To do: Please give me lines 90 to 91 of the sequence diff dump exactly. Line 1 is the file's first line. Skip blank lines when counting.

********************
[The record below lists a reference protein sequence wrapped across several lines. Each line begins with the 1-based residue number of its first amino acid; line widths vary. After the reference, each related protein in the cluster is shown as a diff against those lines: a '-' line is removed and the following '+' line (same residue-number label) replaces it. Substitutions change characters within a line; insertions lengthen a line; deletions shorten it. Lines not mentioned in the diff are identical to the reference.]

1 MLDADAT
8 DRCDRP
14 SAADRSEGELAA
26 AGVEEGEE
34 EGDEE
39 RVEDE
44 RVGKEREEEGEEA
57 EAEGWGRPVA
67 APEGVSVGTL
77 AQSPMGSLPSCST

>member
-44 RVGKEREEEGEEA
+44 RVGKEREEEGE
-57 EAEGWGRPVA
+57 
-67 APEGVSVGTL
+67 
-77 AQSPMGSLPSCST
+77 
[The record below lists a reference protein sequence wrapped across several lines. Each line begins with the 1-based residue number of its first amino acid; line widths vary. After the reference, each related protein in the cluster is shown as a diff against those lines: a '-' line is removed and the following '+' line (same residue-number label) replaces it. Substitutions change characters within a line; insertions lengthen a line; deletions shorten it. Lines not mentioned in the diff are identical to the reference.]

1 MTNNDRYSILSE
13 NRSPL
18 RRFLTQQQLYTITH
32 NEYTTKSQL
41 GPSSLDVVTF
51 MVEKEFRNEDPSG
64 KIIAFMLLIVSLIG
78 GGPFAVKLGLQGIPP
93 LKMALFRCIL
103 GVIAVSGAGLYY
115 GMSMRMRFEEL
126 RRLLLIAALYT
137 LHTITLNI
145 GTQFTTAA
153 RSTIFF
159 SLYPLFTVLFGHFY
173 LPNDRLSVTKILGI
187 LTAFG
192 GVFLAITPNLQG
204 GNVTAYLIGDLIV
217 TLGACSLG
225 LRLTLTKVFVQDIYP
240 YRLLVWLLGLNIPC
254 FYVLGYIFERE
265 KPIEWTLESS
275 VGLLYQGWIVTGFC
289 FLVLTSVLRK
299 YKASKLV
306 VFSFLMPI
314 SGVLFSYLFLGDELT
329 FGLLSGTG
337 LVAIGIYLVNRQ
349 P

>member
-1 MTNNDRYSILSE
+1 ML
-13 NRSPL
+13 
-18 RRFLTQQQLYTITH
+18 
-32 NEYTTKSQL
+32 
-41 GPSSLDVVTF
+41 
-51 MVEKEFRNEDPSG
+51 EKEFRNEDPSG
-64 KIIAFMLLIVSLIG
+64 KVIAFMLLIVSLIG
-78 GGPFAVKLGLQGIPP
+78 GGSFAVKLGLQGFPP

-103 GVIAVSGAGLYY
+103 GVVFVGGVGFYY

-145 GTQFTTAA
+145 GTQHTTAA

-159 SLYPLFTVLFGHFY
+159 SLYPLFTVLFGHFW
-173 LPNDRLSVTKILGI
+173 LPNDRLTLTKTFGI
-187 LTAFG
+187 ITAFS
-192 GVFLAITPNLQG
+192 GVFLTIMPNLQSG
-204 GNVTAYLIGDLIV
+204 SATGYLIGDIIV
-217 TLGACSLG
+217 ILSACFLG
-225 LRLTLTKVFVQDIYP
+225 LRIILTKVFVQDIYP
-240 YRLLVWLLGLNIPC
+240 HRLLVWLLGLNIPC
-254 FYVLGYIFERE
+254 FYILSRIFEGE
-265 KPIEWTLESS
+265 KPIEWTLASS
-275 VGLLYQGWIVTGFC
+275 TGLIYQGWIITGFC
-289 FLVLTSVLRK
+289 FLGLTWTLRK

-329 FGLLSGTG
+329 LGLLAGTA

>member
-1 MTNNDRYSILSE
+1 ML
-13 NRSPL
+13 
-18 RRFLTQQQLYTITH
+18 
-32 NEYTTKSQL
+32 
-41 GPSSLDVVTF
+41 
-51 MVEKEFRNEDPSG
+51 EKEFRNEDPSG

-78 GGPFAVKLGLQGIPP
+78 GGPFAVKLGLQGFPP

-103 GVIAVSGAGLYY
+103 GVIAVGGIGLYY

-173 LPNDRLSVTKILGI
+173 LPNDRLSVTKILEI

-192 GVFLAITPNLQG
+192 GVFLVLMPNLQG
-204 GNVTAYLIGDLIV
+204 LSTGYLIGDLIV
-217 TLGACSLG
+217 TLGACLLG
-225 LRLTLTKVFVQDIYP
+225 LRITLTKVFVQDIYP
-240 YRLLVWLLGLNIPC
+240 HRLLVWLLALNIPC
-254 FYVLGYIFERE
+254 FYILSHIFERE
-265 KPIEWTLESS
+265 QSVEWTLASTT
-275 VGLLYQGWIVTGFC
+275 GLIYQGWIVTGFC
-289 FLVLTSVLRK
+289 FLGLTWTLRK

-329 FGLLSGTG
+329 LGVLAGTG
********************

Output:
-240 YRLLVWLLGLNIPC
+240 HRLLVWLLGLNIPC